• Bandwagon (also, Argument from Common Sense, Argumentum ad populum): The fallacy of arguing that because "everyone" supposedly thinks or does something, it must be right. E.g., "Everyone knows that undocumented aliens ought to be kicked out!" Sometimes also includes Lying with Statistics, e.g. “Surveys show that over 75% of Americans believe Senator Snith is not telling the truth. For anyone with half a brain, that conclusively proves he’s a dirty liar!”



  • Begging the Question (also Circular Reasoning): Falsely arguing that something is true by repeating the same statement in different words. E.g., “The witchcraft problem is the most urgent spiritual crisis in the world today. Why? Because witches threaten our very souls.” A corrupt argument from logos. See also "Big Lie technique."  



  • Big Lie Technique (also "Staying on Message"): The contemporary fallacy of repeating a lie, slogan or deceptive half-truth over and over (particularly in the media) until people believe it without further proof or evidence.. E.g., "What about the Jewish Question?" Note that when this particular phony debate was going on there was no "Jewish Question," only a "Nazi Question," but hardly anybody in power recognized or wanted to talk about that.   



  • Blind Loyalty (also Blind Obedience, the "Team Player" appeal, or the Nuremberg Defense). The dangerous fallacy that an argument or action is right simply and solely because a respected leader or source (an expert, parents, one's own "side," team or country, one’s boss or commanding officers) say it is right. This is over-reliance on authority, a corrupted argument from ethos that puts loyalty above truth or above one's own reason and conscience. In this case, a person attempts to justify incorrect, stupid or criminal behavior by whining "That's what I was told to do," or “I was just following orders."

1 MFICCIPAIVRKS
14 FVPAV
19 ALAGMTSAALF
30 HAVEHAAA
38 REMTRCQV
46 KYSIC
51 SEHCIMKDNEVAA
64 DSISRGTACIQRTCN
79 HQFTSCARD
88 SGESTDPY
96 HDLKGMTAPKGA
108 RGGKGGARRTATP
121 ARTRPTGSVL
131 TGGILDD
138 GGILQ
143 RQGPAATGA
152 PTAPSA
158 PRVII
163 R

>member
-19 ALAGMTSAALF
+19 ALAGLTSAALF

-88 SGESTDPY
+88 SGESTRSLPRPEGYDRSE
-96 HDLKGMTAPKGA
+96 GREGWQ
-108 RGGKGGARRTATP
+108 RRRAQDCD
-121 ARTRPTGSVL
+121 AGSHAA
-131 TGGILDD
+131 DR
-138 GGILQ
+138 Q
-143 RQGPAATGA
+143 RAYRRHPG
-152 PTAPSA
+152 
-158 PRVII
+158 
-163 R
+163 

•  Blood is Thicker than Water (also Favoritism, Compadrismo, "For my friends, anything."). The reverse of the "Ad Hominem" fallacy, a corrupt argument from ethos where a statement, argument or action is automatically regarded as true, correct and above challenge because one is related to, or knows and likes, or is on the same team as the individual involved.  (E.g., "My brother-in-law says he saw you goofing off on the job. You're a hard worker, but who am I going to believe, you or him? You're fired!")



  • Bribery (also Material Persuasion, Material Incentive, Financial Incentive). The fallacy of "persuasion" by bribery, gifts or favors, the reverse of the Argumentum ad Baculam. As is well known, someone who is persuaded by bribery rarely "stays persuaded" unless the bribes keep on coming in and increasing with time. 

  • The Complex Question: The fallacy of demanding a direct answer to a question that cannot be answered without first analyzing or challenging the basis of the question itself. E.g., "Answer me yes or no!  Did you think you could get away with plagiarism and not suffer the consequences?" Or, "Why did you rob that bank?" Also applies to situations where one is forced to either accept or reject complex standpoints or propositions containing both acceptable and unacceptable parts. A corruption of the argument from logos.